Monday, June 4, 2018

CONFESSIONS OF A RECOVERING POLITICAL OBSERVER


THE WONDER IS PEOPLE STILL VOTE

After a lifetime of political immersion, I ignored most of this provincial election.
I'll vote Tory because the incompetent Liberals bordered on fraud and the New Democrats want to give away even more of my money to the lazy, the unions, and every special interest group that has even a vague leftwing cachet.
 Naturally the teachers and civil servants want the Tories to lose.
I have covered politics since I was thrown out of my first council meeting in Whitehorse as editor of the onlyYukon newspaper. Then I had my vote thrown out in my first election when the territory court decided there had been too much fraud and voided the federal election.
My introduction to politics and journalism.
 My first taste of international media came via the same election when my story in Time magazine about the strange election in the land of the midnight sun appeared with seven errors not of my making.
 You would have thought I was a political reporter for the Star.
Since then it has been too many decades of covering elections, turning down invitations from three parties to be a candidate myself, and thousands of columns and editorials on politics.
Once upon a time, I thought the greatest thing in the world would be to represent voters, whether as a trustee, councillor, mayor, MPP or MP. My proudest family boast was that my father had been chairman of the Toronto school board. Now who knows who that is, and who cares?
Over the years, most politicians seemed to fail us. So when the parties came calling, I said no, even when victory was practically guaranteed.
That got easier every year as elected representatives, which I thought was honourable work, slid down the slope of public opinion past even journalists.
I was at three recent gatherings which once would have been a hotbed of political debate - several hours of meetings of the CNE board, a Ryerson University reunion with three fellow grads of the class of '58, and a family party celebrating the 80th birthday of my cousin Paul Plewes.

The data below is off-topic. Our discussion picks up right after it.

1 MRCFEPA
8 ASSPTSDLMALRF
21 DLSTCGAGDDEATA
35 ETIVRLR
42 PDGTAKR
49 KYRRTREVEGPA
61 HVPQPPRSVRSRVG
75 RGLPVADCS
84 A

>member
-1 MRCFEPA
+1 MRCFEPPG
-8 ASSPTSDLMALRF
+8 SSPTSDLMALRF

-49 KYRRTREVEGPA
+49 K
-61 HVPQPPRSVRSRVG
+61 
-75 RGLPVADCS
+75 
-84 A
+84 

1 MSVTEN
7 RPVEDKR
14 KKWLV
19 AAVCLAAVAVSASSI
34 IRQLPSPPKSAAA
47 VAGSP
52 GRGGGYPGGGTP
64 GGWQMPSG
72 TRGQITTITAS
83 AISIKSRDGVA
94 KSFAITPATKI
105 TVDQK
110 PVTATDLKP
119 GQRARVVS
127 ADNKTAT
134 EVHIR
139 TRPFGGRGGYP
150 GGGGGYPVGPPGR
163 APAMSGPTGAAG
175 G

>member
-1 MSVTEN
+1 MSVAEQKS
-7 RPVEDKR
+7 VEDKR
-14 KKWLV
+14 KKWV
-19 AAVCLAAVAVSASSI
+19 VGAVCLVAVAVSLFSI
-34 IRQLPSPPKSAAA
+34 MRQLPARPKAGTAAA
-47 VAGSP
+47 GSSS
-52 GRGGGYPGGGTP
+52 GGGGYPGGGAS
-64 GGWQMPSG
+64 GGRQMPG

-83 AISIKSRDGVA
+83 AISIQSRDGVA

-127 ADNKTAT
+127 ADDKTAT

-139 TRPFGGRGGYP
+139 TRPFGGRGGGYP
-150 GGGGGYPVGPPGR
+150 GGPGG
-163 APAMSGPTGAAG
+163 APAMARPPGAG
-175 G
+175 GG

I was surrounded on these occasions with avid critics and current and former political partisans who have been mayors, deputy mayors, councillors, senior party officials, MPPs, reporters and failed candidates.
In the day, there would have been fire in the air, along with cutting insults, volleys of facts and ambushes of insider data.
Not now. I am sad to report that for too many, and it was illustrated at these occasions, the battlefield is silent, littered with broken promises and pools of indifference and contempt. The voter hates the choices.
One reason is the fatigue over being bribed with our own money, and excesses being justified with lies and cheating.
Another cause is the 24-hour news cycle and the desperate search for news by skeleton staffs so what passes for political coverage is used to fill the yawning expanses and is often boring and shallow.
Then there is the poor quality of the candidates. It matches the reporting.
A third cause is social media and a general contemp by too many for facts and their acceptance instead of lies and hokum dreamed up propagandists and egotists who couldn't report what was happening in a flea circus.
It's difficult to be a good reporter. It's even more difficult to be a good columnist. Yet we are surrounded by fools who think they can play journalist without ever leaving their couch.
So the U.S. now is ruled by a corrupt president who has lied and cheated his entire life. And in Canada we have a minor drama teacher who inherited money and a family reputation.
In Ontario, the only choice is so flawed, it's enough to bring one to tears. The Ford family is a caricature sketched by a drunk -  a boring father and awful mother produced one bumbling clown who became mayor and another smarter son, both of whom won simply because they preached a populist message that conventional politicians waste money and are lazy jerks.
They promised change, the most seductive of all political messages, because so many hate how we have been  governed. So they go for a Trump and a Trudeau despite their huge flaws of personality and inexperience,  and Ford is a real possibility despite being a lurching rookie.
Thank heavens there are good Conservatives who can prop Ford up, including Christine Flaherty who should have won as leader. Give me this lawyer who raised triplets and was a good cabinet minister instead of this strange premier and a union flunky who may have been a good steward.
Since we have to have an election because that is the way democracy works despite this contempt for what it is producing, let's go with some women and men who promise us real change instead of old ways to give money to all the civil servants and teachers and bureaucrats and consultants and ad flunkies and....

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